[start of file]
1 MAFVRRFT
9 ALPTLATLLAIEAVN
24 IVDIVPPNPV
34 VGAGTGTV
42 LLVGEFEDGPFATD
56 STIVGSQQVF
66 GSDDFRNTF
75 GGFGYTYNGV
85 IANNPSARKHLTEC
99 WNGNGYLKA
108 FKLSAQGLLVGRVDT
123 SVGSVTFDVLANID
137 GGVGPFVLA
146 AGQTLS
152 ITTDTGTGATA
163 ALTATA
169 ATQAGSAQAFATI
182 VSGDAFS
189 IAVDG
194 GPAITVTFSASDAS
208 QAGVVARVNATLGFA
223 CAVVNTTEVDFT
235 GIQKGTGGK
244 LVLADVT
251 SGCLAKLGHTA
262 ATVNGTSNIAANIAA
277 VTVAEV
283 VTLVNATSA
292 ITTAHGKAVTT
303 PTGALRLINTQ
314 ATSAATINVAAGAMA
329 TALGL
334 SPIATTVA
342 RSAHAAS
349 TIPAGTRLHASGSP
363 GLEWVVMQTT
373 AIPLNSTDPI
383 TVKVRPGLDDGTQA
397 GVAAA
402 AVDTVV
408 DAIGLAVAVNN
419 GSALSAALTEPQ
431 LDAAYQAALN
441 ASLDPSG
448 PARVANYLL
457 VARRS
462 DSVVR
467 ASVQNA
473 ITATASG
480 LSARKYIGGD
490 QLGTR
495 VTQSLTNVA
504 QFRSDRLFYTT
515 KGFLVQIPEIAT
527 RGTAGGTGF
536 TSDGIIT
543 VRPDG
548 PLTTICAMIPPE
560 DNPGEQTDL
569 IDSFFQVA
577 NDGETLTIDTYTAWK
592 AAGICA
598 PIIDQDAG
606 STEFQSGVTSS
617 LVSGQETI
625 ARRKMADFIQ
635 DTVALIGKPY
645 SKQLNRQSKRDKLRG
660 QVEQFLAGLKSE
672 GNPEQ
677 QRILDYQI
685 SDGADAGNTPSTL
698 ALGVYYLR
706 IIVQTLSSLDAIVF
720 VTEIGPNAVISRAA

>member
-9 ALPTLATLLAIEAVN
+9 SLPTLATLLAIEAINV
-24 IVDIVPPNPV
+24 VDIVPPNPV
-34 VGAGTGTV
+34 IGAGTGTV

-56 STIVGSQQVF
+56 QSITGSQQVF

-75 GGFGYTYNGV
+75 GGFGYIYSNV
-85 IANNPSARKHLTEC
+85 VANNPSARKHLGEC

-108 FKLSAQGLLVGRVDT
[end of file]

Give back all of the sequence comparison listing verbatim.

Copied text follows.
1 MAFVRRFT
9 ALPTLATLLAIEAVN
24 IVDIVPPNPV
34 VGAGTGTV
42 LLVGEFEDGPFATD
56 STIVGSQQVF
66 GSDDFRNTF
75 GGFGYTYNGV
85 IANNPSARKHLTEC
99 WNGNGYLKA
108 FKLSAQGLLVGRVDT
123 SVGSVTFDVLANID
137 GGVGPFVLA
146 AGQTLS
152 ITTDTGTGATA
163 ALTATA
169 ATQAGSAQAFATI
182 VSGDAFS
189 IAVDG
194 GPAITVTFSASDAS
208 QAGVVARVNATLGFA
223 CAVVNTTEVDFT
235 GIQKGTGGK
244 LVLADVT
251 SGCLAKLGHTA
262 ATVNGTSNIAANIAA
277 VTVAEV
283 VTLVNATSA
292 ITTAHGKAVTT
303 PTGALRLINTQ
314 ATSAATINVAAGAMA
329 TALGL
334 SPIATTVA
342 RSAHAAS
349 TIPAGTRLHASGSP
363 GLEWVVMQTT
373 AIPLNSTDPI
383 TVKVRPGLDDGTQA
397 GVAAA
402 AVDTVV
408 DAIGLAVAVNN
419 GSALSAALTEPQ
431 LDAAYQAALN
441 ASLDPSG
448 PARVANYLL
457 VARRS
462 DSVVR
467 ASVQNA
473 ITATASG
480 LSARKYIGGD
490 QLGTR
495 VTQSLTNVA
504 QFRSDRLFYTT
515 KGFLVQIPEIAT
527 RGTAGGTGF
536 TSDGIIT
543 VRPDG
548 PLTTICAMIPPE
560 DNPGEQTDL
569 IDSFFQVA
577 NDGETLTIDTYTAWK
592 AAGICA
598 PIIDQDAG
606 STEFQSGVTSS
617 LVSGQETI
625 ARRKMADFIQ
635 DTVALIGKPY
645 SKQLNRQSKRDKLRG
660 QVEQFLAGLKSE
672 GNPEQ
677 QRILDYQI
685 SDGADAGNTPSTL
698 ALGVYYLR
706 IIVQTLSSLDAIVF
720 VTEIGPNAVISRAA

>member
-9 ALPTLATLLAIEAVN
+9 SLPTLATLLAIEAINV
-24 IVDIVPPNPV
+24 VDIVPPNPV
-34 VGAGTGTV
+34 IGAGTGTV

-56 STIVGSQQVF
+56 QSITGSQQVF

-75 GGFGYTYNGV
+75 GGFGYIYSNV
-85 IANNPSARKHLTEC
+85 VANNPSARKHLGEC

-108 FKLSAQGLLVGRVDT